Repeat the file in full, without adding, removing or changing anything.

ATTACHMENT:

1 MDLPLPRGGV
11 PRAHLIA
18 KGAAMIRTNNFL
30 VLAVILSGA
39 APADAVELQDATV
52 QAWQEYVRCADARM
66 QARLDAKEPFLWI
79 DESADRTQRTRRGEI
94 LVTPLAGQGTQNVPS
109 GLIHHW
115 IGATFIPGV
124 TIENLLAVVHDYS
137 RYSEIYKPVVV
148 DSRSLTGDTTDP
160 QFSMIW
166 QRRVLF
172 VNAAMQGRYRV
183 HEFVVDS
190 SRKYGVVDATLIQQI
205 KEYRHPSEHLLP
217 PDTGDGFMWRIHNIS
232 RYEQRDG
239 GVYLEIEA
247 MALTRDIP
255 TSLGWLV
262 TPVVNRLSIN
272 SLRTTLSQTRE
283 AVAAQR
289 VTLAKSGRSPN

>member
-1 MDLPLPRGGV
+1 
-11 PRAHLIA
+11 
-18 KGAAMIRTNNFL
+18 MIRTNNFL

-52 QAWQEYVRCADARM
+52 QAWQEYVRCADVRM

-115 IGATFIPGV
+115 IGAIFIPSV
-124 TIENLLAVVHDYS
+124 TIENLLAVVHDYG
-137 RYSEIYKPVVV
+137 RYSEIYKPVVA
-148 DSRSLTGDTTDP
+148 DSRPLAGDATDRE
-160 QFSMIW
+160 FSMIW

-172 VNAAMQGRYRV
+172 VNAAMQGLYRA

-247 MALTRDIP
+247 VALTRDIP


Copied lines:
1 MDLPLPRGGV
11 PRAHLIA
18 KGAAMIRTNNFL
30 VLAVILSGA
39 APADAVELQDATV
52 QAWQEYVRCADARM
66 QARLDAKEPFLWI
79 DESADRTQRTRRGEI
94 LVTPLAGQGTQNVPS
109 GLIHHW
115 IGATFIPGV
124 TIENLLAVVHDYS
137 RYSEIYKPVVV
148 DSRSLTGDTTDP
160 QFSMIW
166 QRRVLF
172 VNAAMQGRYRV
183 HEFVVDS
190 SRKYGVVDATLIQQI
205 KEYRHPSEHLLP
217 PDTGDGFMWRIHNIS
232 RYEQRDG
239 GVYLEIEA
247 MALTRDIP
255 TSLGWLV
262 TPVVNRLSIN
272 SLRTTLSQTRE
283 AVAAQR
289 VTLAKSGRSPN

>member
-1 MDLPLPRGGV
+1 
-11 PRAHLIA
+11 
-18 KGAAMIRTNNFL
+18 MIRTNNFL

-52 QAWQEYVRCADARM
+52 QAWQEYVRCADVRM

-115 IGATFIPGV
+115 IGAIFIPSV
-124 TIENLLAVVHDYS
+124 TIENLLAVVHDYG
-137 RYSEIYKPVVV
+137 RYSEIYKPVVA
-148 DSRSLTGDTTDP
+148 DSRPLAGDATDRE
-160 QFSMIW
+160 FSMIW

-172 VNAAMQGRYRV
+172 VNAAMQGLYRA

-247 MALTRDIP
+247 VALTRDIP